c. Endoplasmic reticulum (rough and smooth) - roadways that connect the nuclear membrane to the cell membrane, moves proteins and lipids through the cell
    d. Lysosomes - small sacs that release digestive enzymes to break down food particles for the cell's use
    e. Mitochondria - the cell's powerhouses that release a constant supply of energy (ATP) so the cell's parts can do their jobs
    f. Nucleus - controls the life activities of the cell
    g. Ribosomes - factories that build proteins out of amino acids (proteins are needed to repair and replace cell parts)

  3. Divide the class into groups and distribute the materials. Tell the groups they will be constructing a model of an animal cell and will use the materials to represent the different organelles typically found within animal cells. Distribute the "Animal Cell Model" information sheets to each student.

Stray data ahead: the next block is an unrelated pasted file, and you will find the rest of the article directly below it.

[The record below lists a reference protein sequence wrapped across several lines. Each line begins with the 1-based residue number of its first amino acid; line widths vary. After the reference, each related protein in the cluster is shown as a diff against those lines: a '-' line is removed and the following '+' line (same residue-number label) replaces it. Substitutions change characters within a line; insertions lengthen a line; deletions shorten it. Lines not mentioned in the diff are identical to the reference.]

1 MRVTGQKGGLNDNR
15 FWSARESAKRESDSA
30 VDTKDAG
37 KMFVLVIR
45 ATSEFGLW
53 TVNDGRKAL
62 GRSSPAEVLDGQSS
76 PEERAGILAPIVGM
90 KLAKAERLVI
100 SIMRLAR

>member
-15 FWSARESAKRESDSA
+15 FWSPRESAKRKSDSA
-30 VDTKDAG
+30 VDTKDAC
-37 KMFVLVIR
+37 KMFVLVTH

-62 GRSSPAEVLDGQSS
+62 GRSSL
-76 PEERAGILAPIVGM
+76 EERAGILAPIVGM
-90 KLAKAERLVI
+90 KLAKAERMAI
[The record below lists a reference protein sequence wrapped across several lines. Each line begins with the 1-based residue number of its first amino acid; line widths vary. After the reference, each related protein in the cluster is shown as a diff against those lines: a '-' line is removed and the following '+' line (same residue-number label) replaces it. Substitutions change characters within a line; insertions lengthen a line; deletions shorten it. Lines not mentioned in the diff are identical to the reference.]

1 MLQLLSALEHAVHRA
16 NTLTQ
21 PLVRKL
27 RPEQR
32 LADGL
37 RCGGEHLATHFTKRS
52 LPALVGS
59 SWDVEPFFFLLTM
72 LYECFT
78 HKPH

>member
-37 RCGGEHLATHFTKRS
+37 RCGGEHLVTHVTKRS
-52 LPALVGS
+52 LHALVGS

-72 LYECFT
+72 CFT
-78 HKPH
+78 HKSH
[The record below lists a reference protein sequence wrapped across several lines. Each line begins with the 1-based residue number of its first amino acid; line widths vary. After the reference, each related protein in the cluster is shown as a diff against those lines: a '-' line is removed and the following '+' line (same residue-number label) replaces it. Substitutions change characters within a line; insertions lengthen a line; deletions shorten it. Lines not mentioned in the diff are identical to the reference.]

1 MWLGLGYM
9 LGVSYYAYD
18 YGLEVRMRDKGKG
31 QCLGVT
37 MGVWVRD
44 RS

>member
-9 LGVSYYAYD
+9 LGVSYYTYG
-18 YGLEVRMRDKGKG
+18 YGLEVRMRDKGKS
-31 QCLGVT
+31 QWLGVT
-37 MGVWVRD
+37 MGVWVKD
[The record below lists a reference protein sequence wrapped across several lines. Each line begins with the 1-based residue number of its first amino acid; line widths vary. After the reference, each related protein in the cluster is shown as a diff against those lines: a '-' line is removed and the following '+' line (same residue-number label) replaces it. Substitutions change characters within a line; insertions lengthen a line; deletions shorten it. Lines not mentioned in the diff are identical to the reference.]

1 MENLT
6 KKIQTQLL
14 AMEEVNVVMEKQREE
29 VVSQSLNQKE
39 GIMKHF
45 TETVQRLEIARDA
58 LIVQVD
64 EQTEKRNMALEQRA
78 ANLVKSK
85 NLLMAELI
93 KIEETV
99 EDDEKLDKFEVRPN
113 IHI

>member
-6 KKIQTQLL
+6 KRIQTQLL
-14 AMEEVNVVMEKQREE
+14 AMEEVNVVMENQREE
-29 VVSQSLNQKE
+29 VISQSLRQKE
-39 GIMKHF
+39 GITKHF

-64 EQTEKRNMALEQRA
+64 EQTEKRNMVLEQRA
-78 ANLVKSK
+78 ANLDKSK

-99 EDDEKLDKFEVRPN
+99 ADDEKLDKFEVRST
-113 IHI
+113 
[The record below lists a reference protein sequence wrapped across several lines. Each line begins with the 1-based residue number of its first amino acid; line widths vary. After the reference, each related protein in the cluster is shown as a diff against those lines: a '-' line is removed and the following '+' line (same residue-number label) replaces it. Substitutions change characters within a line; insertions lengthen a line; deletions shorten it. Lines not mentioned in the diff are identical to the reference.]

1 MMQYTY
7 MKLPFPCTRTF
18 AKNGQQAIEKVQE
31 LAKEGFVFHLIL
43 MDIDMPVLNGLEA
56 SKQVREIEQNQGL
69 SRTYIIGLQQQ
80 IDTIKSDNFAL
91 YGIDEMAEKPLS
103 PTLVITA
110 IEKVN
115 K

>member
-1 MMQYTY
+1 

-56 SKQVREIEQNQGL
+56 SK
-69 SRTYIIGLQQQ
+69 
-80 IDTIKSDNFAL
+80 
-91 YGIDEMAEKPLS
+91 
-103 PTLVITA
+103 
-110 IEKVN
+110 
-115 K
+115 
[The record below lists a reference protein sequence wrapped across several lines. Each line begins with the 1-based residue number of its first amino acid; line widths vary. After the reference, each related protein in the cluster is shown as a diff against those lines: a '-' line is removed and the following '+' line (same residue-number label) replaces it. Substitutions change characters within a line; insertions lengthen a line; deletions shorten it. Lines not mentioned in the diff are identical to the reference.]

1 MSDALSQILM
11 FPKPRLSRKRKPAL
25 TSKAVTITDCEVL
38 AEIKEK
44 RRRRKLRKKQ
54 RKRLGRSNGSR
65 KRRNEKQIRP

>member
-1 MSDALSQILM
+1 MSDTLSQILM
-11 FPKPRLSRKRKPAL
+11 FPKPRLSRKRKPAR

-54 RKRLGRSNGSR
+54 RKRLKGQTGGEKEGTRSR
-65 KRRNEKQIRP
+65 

4. When all of the models have been completed, each group should make a class presentation of their model.

Assessment:

This activity may be assessed using the following strategies:

  • Cell models can be evaluated using a rubric.
  • Class presentations can be evaluated using a rubric.
  • The attached two-column chart, "Animal Cell Structure and Function" can be completed as a class project.
  • Journal entries or a letter written to an animal from the cell's point of view. The letter should convince the animal of the cell's importance to its life.

Attachments:

Animal Cell Models: Student Information Sheet
Animal Cell Structure and Function

FCAT Learning Activities - Science, 6 - 8

 

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Part Three: Plant Cell Models